Things at Dr Pepper Snapple Group (DPS) have been moving smoothly over the past two years thanks to top management, especially CEO Larry Young. Since being spun off from Cadbury more than two years ago, DPS has returned 38.57% to shareholders, during a time of overall market turmoil.
On Thursday, May 6th, the company reported yet another strong quarter, and has seen solid growth in a majority of their leading brands (see conference call transcript here).
In CSDs, the company managed to increase volume by 2% for the quarter, driven by 3% growth in Dr Pepper due to the continued success of Dr Pepper Cherry and Dr Pepper Heritage. The company’s other CSDs outside of their biggest name also did extremely well, with Crush up 22%, and Canada Dry up 10%.
Outside of CSDs, Snapple and Mott’s also had strong quarter, growing 17% and 14% respectively. The company also placed an incremental 4,500 coolers and vendors in the market place, a key to continue building the strength of the brand name. To build on this, the company is also extending their media investment, and noted that they will spend an additional $25 million in the second quarter in marketing compared to a year ago.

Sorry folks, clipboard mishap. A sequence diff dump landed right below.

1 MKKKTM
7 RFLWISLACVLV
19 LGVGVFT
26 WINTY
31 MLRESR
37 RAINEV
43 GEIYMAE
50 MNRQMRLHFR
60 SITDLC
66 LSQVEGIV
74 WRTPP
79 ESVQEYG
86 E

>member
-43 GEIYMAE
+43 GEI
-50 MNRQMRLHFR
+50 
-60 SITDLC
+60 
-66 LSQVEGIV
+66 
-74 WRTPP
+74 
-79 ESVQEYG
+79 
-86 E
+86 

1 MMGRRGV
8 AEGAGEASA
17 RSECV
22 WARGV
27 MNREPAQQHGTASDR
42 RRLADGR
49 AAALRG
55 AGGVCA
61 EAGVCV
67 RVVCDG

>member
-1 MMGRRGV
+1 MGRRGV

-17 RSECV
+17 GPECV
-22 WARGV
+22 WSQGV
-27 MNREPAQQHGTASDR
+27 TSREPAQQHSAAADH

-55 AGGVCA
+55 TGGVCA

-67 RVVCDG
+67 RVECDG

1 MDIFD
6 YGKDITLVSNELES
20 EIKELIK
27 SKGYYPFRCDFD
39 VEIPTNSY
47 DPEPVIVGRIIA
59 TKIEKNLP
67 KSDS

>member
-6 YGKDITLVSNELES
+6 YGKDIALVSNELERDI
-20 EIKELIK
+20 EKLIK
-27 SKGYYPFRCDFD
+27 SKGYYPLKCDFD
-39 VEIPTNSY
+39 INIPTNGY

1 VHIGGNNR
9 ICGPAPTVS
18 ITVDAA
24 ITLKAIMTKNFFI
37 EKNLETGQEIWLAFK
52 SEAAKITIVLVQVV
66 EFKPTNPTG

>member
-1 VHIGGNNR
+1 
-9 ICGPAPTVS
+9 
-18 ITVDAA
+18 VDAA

During the quarter, capital allocation was another strong point for the company. When first spun off, management set a goal to reach a capital structure of 2.25x total debt to EBITDA. From a total debt figure of $3.52 billion at the start of 2009, the company has managed to get total debt down to $2.55 billion, and has met their target in less than two years. In the quarter, $405 million of the debt was repaid; on top of that, the company paid out $38 million in dividends to shareholders, and repurchased $202 million worth of shares.
For the year, DPS has reiterated that they expect fiscal 2010 sales to increase 3-5%, and expected diluted 2010 EPS (excluding items) to be in the range of $2.34-2.42 per share. At today’s price of $35.72, the stock is trading at a PE (when using the F2010 earnings estimate of 15.26x on the conservative end.
I feel that management has done a good job since being spun off, and is showing signs that they will continue to build the brand and drive the business into the future; I feel that at this price and without a significant change in the business, a small position in DPS (with larger additions if the price falls back in the $32-$33 range on volatility) would be an intelligent long term investment.
I believe that PepsiCo (PEP), Coca-Cola Company (KO), and Dr Pepper Snapple Group are all good long term investments based on their current valuations and potential to grow substantially in the next 20 years.
Disclosure: Author holds a long position in PEP